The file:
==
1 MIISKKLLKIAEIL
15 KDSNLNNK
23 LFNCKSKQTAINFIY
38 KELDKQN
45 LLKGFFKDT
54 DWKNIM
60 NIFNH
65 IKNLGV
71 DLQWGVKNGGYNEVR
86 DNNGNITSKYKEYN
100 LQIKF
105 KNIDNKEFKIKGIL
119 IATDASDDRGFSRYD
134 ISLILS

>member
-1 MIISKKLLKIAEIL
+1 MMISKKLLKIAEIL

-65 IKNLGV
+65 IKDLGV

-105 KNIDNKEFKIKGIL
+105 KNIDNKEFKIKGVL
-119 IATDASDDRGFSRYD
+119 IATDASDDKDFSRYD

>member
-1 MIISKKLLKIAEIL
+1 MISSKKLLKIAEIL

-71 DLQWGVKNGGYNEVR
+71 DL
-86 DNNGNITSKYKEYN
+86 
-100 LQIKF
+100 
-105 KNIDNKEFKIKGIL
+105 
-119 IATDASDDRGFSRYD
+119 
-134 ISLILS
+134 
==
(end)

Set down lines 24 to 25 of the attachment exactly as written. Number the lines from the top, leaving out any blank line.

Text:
>member
-1 MIISKKLLKIAEIL